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Heather Mertes, Senior Associate/Architect with KMA, recently opened up about her personal life and career in architecture. She credits five guiding principles with keeping her grounded and inspired. So, what’s on her mind?

Competition fuels creativity. Heather says, “In an industry that has become increasingly competitive in the face of a changing economy, staying ahead of the curve, or sometimes going against the curve, can give a company a strong advantage or unique niche. You constantly have to ask yourself ‘how can you set yourself apart from your peers when there are hundreds of gifted architects out there doing great architecture'.” She continues, “KMA has been extremely successful during the past 40 years in keeping relationships at the heart of its success. I see a strong future for us as we continue to provide excellent client service and value-added design. We have started to think more about like-minded people vs. project types as we move forward. We are confident our work has and will continue to make a positive impact on the development side and in the AEC industry.”

Reinvent! Rethink! She says, “Something that recently inspired me was a church renovation I read about where an architect repurposed an old satellite dish into a dome, and I thought ‘this is genius!’ She continues, “This is the kind of thinking that is essential for changing our industry for the better. It's not really about repurposing found objects, it's about reinventing and rethinking the way we design and build buildings and about looking for ways to save time and money.”

When you understand light, only then do you understand architecture. Heather says, “I am most passionate about designs that capture light and views and employ color simply and honestly. When design solutions are initiated from the idea of capturing and controlling an environment instead of abandoning or disguising it they can make a positive impact on someone’s life. I believe it comes down to understanding the human psyche and how humans respond to and interact with the natural and built environment.”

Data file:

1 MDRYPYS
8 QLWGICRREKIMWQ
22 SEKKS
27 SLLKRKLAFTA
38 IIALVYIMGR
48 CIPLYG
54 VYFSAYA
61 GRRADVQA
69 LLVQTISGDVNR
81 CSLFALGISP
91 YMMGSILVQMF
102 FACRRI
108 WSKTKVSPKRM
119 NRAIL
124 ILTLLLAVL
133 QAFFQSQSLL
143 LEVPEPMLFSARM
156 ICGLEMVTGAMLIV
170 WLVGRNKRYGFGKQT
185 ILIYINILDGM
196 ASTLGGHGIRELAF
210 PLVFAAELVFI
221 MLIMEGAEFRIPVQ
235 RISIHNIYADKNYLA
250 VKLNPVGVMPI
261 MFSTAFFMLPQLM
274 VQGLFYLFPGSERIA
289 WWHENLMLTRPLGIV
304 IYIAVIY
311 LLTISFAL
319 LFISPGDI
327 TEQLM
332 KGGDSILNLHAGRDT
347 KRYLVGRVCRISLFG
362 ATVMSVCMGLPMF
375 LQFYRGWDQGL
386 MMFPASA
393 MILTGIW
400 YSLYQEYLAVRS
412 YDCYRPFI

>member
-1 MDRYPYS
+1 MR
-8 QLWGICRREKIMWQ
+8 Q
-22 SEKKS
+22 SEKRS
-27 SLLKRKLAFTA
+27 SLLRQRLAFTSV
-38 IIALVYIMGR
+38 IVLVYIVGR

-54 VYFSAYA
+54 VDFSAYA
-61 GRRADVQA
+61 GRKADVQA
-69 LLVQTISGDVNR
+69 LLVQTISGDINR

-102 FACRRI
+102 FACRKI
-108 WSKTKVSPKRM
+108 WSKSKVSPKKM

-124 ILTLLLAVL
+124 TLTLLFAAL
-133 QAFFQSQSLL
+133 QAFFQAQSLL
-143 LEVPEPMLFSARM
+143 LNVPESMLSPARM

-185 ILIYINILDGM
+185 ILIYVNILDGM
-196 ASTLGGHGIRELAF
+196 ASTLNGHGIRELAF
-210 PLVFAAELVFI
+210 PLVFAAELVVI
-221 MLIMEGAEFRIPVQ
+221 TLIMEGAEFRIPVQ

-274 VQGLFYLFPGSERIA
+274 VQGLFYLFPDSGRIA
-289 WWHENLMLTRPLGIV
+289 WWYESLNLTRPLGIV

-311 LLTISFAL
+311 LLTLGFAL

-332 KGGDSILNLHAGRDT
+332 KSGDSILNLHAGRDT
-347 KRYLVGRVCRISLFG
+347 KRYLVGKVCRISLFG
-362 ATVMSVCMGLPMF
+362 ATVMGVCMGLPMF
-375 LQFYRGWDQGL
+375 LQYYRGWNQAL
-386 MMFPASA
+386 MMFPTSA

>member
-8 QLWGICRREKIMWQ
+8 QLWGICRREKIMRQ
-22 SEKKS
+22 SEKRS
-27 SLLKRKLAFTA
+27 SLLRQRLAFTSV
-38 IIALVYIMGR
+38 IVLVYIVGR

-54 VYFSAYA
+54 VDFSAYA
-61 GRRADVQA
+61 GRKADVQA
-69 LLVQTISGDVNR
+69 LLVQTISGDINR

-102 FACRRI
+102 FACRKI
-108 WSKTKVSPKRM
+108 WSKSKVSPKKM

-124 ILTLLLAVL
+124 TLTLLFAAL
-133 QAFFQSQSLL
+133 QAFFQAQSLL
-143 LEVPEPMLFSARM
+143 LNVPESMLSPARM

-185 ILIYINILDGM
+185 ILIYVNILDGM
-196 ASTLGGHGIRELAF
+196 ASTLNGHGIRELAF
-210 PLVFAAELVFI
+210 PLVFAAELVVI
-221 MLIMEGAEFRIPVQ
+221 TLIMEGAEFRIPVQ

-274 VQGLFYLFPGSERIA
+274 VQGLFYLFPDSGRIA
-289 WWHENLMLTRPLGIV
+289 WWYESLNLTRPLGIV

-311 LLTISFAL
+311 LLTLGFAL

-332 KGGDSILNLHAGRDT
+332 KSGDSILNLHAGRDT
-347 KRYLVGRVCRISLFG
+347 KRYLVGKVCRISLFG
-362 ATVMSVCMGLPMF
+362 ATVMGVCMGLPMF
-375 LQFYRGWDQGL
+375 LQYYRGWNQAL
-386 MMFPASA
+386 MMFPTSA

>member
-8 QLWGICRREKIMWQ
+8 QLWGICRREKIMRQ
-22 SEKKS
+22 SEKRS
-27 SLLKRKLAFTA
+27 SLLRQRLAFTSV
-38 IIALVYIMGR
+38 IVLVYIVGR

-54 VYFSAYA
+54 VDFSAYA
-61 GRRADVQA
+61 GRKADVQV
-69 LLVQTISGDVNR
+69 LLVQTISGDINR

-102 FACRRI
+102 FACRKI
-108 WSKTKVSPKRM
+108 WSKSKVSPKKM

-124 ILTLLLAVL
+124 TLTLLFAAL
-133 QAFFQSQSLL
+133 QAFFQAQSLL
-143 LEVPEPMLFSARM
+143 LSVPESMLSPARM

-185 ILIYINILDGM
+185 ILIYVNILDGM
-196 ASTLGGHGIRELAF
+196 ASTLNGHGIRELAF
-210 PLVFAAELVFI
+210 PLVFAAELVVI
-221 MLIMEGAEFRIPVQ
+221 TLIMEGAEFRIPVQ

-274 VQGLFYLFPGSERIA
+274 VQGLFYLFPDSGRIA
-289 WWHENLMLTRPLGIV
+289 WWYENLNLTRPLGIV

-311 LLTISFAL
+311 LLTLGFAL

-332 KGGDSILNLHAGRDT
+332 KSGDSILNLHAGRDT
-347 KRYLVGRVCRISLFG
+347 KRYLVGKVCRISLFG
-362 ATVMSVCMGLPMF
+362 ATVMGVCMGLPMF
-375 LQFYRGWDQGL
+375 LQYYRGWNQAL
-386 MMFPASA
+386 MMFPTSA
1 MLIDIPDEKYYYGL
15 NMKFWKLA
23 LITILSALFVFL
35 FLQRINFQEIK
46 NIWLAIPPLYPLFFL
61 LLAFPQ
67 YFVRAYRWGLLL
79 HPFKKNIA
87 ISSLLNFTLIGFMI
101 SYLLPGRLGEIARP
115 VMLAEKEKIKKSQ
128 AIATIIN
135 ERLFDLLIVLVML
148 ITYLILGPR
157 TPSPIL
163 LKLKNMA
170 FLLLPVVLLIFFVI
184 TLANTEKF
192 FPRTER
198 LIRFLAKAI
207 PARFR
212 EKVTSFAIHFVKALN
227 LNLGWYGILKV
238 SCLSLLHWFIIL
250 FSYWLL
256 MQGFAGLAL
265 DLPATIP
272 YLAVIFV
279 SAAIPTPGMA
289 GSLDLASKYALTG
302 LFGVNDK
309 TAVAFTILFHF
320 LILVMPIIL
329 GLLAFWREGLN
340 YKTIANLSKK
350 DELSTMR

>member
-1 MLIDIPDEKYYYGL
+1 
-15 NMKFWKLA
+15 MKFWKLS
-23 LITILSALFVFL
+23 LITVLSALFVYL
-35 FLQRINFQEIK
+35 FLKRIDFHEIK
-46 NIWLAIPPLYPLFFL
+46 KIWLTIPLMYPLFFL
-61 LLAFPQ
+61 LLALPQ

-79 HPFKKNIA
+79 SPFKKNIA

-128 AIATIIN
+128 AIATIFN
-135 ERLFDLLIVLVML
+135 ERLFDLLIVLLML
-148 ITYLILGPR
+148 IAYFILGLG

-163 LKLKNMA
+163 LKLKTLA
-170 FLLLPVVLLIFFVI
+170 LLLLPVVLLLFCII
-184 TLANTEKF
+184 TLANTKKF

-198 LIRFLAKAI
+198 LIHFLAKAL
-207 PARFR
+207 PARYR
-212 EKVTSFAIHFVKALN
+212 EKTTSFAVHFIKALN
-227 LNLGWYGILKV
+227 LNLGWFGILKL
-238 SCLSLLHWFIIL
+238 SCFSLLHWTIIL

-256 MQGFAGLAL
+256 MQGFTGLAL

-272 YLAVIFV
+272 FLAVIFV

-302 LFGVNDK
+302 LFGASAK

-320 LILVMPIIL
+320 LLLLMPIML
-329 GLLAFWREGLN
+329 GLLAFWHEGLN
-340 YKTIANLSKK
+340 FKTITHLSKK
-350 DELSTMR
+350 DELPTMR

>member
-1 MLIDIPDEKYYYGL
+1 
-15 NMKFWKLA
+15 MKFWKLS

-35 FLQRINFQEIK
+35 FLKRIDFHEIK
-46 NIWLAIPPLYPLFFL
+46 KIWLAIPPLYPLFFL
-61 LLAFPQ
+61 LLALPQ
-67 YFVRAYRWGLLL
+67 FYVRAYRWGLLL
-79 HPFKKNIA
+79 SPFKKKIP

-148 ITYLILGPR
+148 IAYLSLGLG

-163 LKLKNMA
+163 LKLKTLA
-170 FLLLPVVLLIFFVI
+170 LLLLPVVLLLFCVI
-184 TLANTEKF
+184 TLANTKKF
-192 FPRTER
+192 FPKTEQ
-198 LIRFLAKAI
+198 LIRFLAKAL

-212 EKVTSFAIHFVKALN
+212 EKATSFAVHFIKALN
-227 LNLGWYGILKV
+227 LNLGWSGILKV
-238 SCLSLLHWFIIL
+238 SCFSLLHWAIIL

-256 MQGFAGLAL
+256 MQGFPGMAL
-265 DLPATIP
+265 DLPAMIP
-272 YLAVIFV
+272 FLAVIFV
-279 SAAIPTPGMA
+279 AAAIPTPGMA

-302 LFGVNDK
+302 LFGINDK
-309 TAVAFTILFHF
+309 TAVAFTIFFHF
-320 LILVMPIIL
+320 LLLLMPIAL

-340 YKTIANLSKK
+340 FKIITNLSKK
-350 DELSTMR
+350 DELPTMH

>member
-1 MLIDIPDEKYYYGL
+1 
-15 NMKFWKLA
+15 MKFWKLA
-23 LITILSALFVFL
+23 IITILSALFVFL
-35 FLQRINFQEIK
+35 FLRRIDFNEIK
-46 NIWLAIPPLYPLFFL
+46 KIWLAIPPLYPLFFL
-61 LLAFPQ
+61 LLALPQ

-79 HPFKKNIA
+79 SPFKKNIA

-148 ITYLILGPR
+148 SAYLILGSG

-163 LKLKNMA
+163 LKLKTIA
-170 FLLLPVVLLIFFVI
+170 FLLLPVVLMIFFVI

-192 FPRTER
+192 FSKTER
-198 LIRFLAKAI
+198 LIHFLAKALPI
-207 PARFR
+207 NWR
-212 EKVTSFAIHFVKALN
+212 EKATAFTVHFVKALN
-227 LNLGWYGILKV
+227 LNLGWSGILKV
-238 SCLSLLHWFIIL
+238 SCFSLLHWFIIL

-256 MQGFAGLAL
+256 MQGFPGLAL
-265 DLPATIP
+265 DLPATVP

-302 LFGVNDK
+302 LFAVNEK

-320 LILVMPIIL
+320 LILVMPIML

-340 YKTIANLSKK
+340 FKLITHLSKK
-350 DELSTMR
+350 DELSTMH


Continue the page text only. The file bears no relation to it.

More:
Do less and make it more meaningful. “I learned this from my husband who is a constant source of inspiration for me” she says. “I try to make this motto part of my personal and professional life as much as possible. Simplicity in thought, action and design keep me really grounded, and I end up being more productive and find inspiration in the end.”

Dance. When asked what she does outside of work, Heather replied “I salsa dance. If I wasn’t an architect, I would probably choose a full time career in dance. It is life changing. The true beauty of salsa dancing emerges when you learn to really connect to the music. It is no longer about one foot in front of the other anymore.” She says, “I think there is way too much talking in the world and not enough dancing! The happiest people that I have ever encountered in the world are the ones who are dancing.”

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